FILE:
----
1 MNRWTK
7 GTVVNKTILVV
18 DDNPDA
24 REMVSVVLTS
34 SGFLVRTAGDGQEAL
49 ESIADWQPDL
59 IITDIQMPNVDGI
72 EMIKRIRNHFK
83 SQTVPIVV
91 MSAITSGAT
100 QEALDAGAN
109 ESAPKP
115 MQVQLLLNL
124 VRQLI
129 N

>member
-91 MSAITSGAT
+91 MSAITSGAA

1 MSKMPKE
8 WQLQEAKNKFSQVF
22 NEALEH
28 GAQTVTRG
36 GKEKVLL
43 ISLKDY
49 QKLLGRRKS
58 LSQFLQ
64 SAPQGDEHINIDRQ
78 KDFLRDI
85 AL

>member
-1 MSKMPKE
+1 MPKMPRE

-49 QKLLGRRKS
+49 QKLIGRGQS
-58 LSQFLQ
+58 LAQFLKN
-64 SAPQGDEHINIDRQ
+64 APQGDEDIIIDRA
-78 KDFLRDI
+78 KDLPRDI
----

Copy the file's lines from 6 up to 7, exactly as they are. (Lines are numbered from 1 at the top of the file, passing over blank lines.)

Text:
49 ESIADWQPDL
59 IITDIQMPNVDGI